2011-06-09 / Front Page

Monroe’s Goldberg is NJ’s top librarian for ’11

Town’s first and only library director ‘stays a step ahead’
Staff Writer

Irene Goldberg Irene Goldberg MONROE — Recently named New Jersey’s Librarian of the Year for 2011, Irene Goldberg is credited with building a library from a card table and folding chair.

Goldberg, who began her career in New Rochelle, N.Y., and Hackensack, became the first librarian at the Monroe Township Public Library, which opened in 1989. She still holds that position today.

“I have been the most fortunate person,” Goldberg said of her position in Monroe.

Her co-workers, Karen Klapperstuck and Leah Wagner, nominated Goldberg for the New Jersey Library Association award.

“She is politically savvy and has helped make our library an integral part of the community and a priority for the mayor and council,” the two wrote in their nomination letter. “She is a keen observer and active participant. You can often find her chatting with patrons in the library or visiting one of the many retirement communities. She is always willing to move with the times and to meet the people she serves where they are, in the library and in their neighborhoods.

“She is excited to offer new and better ways. She likes to stay a step ahead. Our library is constantly evolving and changing,” they wrote.

Goldberg said she considers the award her “lifetime achievement,” because it is the highest honor someone can receive in the “library world” of New Jersey.

“I am very pleased to have gotten it,” she said .

Goldberg received her award at the Spring NJLA Conference awards ceremony in May. To her excitement, Mayor Richard Pucci, council President Gerald Tamburro and Councilman Irwin Nalitt attended the awards ceremony at the Ocean Place Hotel in Long Branch.

“They all mean something to me,” Goldberg said of the three officials. Pucci and Nalitt have been in office since 1988 and had a hand in hiring Goldberg. Nalitt, who with his late wife, Helen, was a catalyst in establishing the library, has called Goldberg’s appointment his greatest contribution .

Goldberg said “things have changed tremendously” over the years, but one constant has been the support of the mayor and council, who she said have made sure the library has just what it needs to stay up to date .

Goldberg laughed about how punch cards were the norm when she started, and how the library’s service model has changed for the better.

“Copy machines were cutting-edge,” she said of her early days as a librarian.

Years ago, she said, librarians basically acted as “custodians of the books.”

“We wanted you to take exceptional care of the books,” she said, adding that a reader might even see a sticker inside a book that read, “Please wash your hands before you read this.” Through the years, the mindset has changed and the library has adjusted as society and technology changed.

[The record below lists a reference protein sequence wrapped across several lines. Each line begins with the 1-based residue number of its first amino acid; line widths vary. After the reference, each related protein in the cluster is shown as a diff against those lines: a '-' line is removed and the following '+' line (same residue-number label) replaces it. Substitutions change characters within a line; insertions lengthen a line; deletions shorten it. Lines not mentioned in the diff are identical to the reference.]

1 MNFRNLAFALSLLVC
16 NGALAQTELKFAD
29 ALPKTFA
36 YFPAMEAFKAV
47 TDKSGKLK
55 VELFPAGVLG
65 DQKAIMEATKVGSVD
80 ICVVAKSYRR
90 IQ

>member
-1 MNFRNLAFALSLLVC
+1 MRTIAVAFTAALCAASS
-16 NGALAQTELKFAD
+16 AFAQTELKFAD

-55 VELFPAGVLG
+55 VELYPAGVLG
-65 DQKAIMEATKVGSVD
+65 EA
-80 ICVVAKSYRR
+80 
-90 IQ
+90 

“I have been exceedingly fortunate to come to the right place at the right time,” she said of Monroe.

The library is now accessible 24 hours a day, seven days a week through online services. Students can even get assistance with their homework assignments through the library’s webpage.

“We want you to have the most positive experience possible,” she said.

Goldberg takes pride in the fact that libraries have become true community spaces, with many people frequenting the facility several times a week.

“We expect you to come and stay,” she said. “There is lots of stuff you might stumble over if you stay … because it is all here for you, it’s yours.”

In Monroe, the library has an entire section dedicated to children, where kids can sit and stay and partake in events like Story Time and Arts and Crafts.

“It’s just so welcoming,” the enthusiastic librarian said. “I just love it.”

Joseph Da Rold, director of the Plainfield Library, delivered a speech during the awards ceremony and presented Goldberg with the award.

“I have had the good fortune to work with her on a board for several years and have seen firsthand how she interacts with her colleagues,” he said.

According to the criteria for the Librarian of the Year award, the candidate must have made a significant contribution by demonstrating the value of libraries, enhancing the image of librarians and libraries, promoting an accessible and positive climate in the library, advancing community relations, initiating a new library service or program, or publishing a book or article of national importance that advances the prominence of librarianship.

“I’m not sure if it just seems she is passionate about everything, or whether it’s her style of speech, but she has the ability to grasp issues quickly and just as quickly convince you of her viewpoint. To her credit, she is also a reconciler who would rather reach a team decision than force her own,” Da Rold said.

According to the NJLA website, the selection process was conducted by members of the Honors and Awards Committee. Former winners made the final decision from the nominations presented.

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